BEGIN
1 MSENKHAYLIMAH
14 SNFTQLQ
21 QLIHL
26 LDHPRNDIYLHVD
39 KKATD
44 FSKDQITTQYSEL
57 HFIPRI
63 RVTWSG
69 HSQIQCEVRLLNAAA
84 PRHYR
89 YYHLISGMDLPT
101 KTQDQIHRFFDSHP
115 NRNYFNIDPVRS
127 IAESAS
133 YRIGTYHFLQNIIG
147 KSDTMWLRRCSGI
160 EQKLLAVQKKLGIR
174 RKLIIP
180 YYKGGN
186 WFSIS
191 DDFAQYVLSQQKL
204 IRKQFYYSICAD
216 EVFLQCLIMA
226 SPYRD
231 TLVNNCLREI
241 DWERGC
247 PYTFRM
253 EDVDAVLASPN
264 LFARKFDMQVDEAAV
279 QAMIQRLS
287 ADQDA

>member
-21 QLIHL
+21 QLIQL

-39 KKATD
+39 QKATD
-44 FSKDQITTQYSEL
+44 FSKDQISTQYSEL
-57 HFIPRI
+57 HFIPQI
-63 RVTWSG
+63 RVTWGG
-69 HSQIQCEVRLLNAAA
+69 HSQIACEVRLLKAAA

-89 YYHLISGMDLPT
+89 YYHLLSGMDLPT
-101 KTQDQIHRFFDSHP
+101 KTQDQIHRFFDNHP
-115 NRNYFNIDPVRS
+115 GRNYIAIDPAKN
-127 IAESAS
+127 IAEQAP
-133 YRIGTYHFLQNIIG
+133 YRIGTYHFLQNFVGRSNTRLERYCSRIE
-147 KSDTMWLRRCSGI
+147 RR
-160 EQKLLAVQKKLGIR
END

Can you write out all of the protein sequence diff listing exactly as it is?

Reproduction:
1 MSENKHAYLIMAH
14 SNFTQLQ
21 QLIHL
26 LDHPRNDIYLHVD
39 KKATD
44 FSKDQITTQYSEL
57 HFIPRI
63 RVTWSG
69 HSQIQCEVRLLNAAA
84 PRHYR
89 YYHLISGMDLPT
101 KTQDQIHRFFDSHP
115 NRNYFNIDPVRS
127 IAESAS
133 YRIGTYHFLQNIIG
147 KSDTMWLRRCSGI
160 EQKLLAVQKKLGIR
174 RKLIIP
180 YYKGGN
186 WFSIS
191 DDFAQYVLSQQKL
204 IRKQFYYSICAD
216 EVFLQCLIMA
226 SPYRD
231 TLVNNCLREI
241 DWERGC
247 PYTFRM
253 EDVDAVLASPN
264 LFARKFDMQVDEAAV
279 QAMIQRLS
287 ADQDA

>member
-21 QLIHL
+21 QLIQL

-39 KKATD
+39 QKATD
-44 FSKDQITTQYSEL
+44 FSKDQISTQYSEL
-57 HFIPRI
+57 HFIPQI
-63 RVTWSG
+63 RVTWGG
-69 HSQIQCEVRLLNAAA
+69 HSQIACEVRLLKAAA

-89 YYHLISGMDLPT
+89 YYHLLSGMDLPT
-101 KTQDQIHRFFDSHP
+101 KTQDQIHRFFDNHP
-115 NRNYFNIDPVRS
+115 GRNYIAIDPAKN
-127 IAESAS
+127 IAEQAP
-133 YRIGTYHFLQNIIG
+133 YRIGTYHFLQNFVGRSNTRLERYCSRIE
-147 KSDTMWLRRCSGI
+147 RR
-160 EQKLLAVQKKLGIR